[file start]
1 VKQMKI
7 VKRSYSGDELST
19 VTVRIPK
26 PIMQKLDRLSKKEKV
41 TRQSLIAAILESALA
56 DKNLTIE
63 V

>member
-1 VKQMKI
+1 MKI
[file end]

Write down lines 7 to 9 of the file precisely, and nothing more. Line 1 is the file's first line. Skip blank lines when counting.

63 V

>member
-1 VKQMKI